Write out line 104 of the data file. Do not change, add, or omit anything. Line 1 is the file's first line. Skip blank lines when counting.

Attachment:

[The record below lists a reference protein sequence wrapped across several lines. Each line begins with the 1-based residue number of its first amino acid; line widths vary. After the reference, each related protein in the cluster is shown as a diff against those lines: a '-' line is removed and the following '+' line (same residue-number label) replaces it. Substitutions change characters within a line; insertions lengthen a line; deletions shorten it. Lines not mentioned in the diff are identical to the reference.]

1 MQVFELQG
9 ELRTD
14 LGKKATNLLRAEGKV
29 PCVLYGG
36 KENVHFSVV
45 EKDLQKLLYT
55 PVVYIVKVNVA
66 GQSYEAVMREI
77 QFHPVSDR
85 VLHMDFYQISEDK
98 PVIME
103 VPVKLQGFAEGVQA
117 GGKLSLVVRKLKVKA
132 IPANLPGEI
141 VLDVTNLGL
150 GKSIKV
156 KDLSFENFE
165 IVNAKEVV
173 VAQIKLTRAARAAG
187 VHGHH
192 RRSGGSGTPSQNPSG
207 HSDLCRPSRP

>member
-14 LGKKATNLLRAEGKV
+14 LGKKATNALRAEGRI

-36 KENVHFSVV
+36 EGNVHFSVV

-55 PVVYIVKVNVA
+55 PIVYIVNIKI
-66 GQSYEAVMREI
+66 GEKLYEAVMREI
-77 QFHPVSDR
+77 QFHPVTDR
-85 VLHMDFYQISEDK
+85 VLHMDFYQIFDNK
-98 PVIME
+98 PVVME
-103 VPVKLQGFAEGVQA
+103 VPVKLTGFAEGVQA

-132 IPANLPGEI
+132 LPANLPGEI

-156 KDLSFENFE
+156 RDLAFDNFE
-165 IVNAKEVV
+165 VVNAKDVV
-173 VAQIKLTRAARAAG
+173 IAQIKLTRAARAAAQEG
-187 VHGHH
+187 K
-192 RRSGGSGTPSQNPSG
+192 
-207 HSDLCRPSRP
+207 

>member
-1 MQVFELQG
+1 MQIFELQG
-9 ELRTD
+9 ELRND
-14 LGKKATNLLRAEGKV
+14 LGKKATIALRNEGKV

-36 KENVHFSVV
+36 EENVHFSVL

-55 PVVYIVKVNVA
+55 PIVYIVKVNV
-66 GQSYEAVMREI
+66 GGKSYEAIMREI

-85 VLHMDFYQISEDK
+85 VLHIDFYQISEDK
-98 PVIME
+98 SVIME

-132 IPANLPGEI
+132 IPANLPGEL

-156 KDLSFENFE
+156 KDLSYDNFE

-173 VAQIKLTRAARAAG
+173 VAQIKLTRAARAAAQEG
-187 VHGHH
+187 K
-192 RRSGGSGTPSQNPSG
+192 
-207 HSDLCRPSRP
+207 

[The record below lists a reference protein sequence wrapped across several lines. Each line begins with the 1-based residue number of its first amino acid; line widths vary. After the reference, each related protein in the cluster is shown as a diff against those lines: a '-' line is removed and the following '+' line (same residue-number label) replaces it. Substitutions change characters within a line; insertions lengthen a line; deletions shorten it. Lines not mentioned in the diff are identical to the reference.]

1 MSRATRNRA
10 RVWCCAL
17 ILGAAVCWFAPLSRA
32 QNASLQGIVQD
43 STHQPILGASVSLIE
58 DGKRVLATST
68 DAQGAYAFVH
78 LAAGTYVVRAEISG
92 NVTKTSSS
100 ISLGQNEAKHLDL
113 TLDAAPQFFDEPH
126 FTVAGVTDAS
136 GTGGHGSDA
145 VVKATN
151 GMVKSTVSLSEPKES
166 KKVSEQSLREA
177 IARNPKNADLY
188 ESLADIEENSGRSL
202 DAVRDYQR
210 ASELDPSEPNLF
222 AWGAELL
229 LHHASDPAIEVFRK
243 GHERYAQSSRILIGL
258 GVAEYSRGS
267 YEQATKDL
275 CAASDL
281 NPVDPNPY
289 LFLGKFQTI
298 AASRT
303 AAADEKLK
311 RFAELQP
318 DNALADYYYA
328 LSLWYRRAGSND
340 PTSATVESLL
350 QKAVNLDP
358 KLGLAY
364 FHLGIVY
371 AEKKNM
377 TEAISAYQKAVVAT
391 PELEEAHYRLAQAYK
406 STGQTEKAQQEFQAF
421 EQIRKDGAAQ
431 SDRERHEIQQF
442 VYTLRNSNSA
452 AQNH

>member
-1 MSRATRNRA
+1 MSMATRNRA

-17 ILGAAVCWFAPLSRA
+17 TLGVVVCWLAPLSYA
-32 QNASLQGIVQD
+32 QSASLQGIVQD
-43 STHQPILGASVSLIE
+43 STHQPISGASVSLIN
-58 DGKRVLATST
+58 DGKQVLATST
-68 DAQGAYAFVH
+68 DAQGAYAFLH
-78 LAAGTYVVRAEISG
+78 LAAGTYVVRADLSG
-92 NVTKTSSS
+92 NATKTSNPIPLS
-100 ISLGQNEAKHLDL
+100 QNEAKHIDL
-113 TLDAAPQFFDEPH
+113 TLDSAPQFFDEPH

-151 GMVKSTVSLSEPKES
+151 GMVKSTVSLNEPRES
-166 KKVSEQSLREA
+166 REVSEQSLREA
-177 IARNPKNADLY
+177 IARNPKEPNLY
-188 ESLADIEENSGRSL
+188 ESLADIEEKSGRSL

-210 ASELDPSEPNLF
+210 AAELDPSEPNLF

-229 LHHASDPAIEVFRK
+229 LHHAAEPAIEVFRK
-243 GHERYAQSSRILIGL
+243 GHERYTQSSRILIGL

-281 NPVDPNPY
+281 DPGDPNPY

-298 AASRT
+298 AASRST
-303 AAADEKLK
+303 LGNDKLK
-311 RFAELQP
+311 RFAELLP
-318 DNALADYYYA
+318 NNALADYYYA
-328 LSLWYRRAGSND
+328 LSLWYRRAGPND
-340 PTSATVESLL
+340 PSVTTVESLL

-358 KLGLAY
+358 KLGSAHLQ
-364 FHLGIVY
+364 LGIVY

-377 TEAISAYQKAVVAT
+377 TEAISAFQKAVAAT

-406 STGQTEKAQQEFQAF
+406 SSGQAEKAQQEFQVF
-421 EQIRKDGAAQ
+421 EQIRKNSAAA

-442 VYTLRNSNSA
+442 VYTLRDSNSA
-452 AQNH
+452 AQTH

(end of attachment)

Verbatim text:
210 ASELDPSEPNLF